Even though electric vehicle (EV) sales are down, many in the automotive industry still tout them as the future. For classic car enthusiasts or people who love tinkering with them, a new challenge is emerging: converting these beloved classics from running on combustion engines to electric motors.
Some celebrities, like Dune and Game of Thrones star Jason Momoa and Iron Man himself, Robert Downey Jr., are making headlines for their ambitious EV conversions and “eco-mods.” And then there's Eric Kriss, whose Kriss Motors is tackling converting classic cars to EVs more subtly, according to a report from Motor1.
While “EV conversions” or “EV swaps” may sound like recent buzzwords to many, they're old news to Eric Kriss. He began converting classic cars to run on battery cells he sourced from overseas in the late 2000s. He tells Motor1, “This was early days, 2008, 2009. [The Chinese Navy] couldn't use as many [cells] as [its suppliers] were making, so they allowed these companies to export.” Kriss used the battery cells he allegedly sourced from the Chinese Navy to convert his 1955 Porsche 356 Speedster and 1969 Saab Sonnet into electric cars.
However, the fact that Kriss has been tinkering with EV swaps for roughly 15 years doesn't make doing them any easier. Removing and replacing a combustion engine with an electric drivetrain is still challenging. Also, the automotive industry's push to get the public to adopt EVs focuses on producing vehicles with more luxurious amenities, driving range, and quicker charging speeds. This has led to vehicles with higher costs and curb weight. Not to mention, those vehicles are far more complex to work on. It all necessitates a different working method than what Kriss has devised: swapping electric motors into light sports cars. It's a simple operation that makes sense for hobbyists.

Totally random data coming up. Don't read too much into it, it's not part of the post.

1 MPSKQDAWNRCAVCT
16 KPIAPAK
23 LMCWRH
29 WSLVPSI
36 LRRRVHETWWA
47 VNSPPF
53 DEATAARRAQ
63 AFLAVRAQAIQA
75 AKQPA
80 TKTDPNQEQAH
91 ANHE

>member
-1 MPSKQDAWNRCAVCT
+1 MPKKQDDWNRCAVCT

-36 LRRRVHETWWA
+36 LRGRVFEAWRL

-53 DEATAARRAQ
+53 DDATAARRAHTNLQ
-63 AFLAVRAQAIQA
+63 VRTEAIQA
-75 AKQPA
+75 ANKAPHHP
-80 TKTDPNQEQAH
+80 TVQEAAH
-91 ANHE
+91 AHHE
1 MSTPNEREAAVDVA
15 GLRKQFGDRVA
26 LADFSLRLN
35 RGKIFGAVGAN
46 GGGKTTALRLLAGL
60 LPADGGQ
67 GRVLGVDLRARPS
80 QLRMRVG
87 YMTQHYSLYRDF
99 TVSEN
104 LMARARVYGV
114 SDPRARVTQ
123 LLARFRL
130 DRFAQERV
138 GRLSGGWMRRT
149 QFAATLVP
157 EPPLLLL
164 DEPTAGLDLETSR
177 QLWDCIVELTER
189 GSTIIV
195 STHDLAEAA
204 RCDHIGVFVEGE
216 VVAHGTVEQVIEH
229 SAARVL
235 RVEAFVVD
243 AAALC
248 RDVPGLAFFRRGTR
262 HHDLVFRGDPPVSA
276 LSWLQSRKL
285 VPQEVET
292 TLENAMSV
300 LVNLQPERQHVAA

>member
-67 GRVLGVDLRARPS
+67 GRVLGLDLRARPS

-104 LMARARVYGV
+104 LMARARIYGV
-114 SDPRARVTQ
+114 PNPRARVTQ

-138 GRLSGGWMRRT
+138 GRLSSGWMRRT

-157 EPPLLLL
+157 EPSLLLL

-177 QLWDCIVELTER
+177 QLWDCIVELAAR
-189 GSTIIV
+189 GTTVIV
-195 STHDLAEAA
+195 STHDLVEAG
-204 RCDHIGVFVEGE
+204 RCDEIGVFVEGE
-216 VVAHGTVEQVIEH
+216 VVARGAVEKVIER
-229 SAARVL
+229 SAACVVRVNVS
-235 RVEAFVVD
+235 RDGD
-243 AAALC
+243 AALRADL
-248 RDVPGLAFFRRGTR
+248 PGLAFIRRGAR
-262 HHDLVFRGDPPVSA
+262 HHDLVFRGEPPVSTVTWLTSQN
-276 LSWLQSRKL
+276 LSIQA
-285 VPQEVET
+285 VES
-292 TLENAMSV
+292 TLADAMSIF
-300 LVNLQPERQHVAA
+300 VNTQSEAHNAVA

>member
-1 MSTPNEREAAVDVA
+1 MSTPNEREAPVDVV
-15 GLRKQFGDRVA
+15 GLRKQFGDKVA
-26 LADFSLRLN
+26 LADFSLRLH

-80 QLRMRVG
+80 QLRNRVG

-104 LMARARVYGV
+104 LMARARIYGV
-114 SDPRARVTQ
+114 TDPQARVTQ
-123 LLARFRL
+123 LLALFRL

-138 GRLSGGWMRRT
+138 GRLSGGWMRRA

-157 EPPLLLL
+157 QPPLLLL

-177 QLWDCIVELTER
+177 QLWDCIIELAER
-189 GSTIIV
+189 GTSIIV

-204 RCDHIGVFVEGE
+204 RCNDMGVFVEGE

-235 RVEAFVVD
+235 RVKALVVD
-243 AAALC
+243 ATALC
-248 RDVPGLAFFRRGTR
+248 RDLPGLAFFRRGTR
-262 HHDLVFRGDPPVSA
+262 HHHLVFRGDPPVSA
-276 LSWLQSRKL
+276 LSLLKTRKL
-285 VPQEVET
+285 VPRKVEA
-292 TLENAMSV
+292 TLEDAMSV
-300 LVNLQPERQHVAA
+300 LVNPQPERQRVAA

According to Motor1, the Porsche 356 Speedster weighed just over 2,000 pounds after Kriss did its swap. While the small number of air-cooled batteries Kriss stacked under the hood and in the truck does not offer a high energy capacity, the car's light weight ensures that the batteries only need to generate a finite amount of power to move the vehicle forward. Though Motor1's report points out that advances in battery cell technology are making them lighter and more energy-dense, it also notes the crucial point that many consumers are not looking for simplicity when it comes to EVs.
Modern EV Swaps
As we mentioned earlier, Jason Momoa converted his 95-year-old Rolls-Royce Phantom II from running on a 7.7-liter straight-six engine to an electric motor. However, he sought the help of British company Electrogenic. They spent 18 months on an EV conversion to get Momoa's Phantom II road-ready. As a celebrity, Momoa had the means to acquire a 1929 Rolls-Royce and fund 18 months of bespoke work. The average car hobbyist does not have those kinds of resources.
Working on EVs is also potentially dangerous. Mechanics need specific training to work safely with the high voltage levels of modern EVs — it's not something that a typical hobbyist can do. Another issue that even skilled mechanics face doing an EV swap, and it's part of why Momoa's Phantom II conversion took a year and a half to complete, is that gas-powered cars lose their character when they become EVs. Permanent magnet motor-based electric vehicles have the same horsepower and torque curve, so they all accelerate and drive the same. To avoid destroying a car's personality when converted to an EV requires producing custom battery packs and drive units with gear reduction, which is still largely uncommon in EV resto-mods. (It's also not cheap.)
While EV swaps do have a lot of potential, they are expensive and require resources and expertise beyond what the typical car hobbyist has available to them. So, for the foreseeable future, converting classic cars into EVs will be something that wealthy people and celebrities do.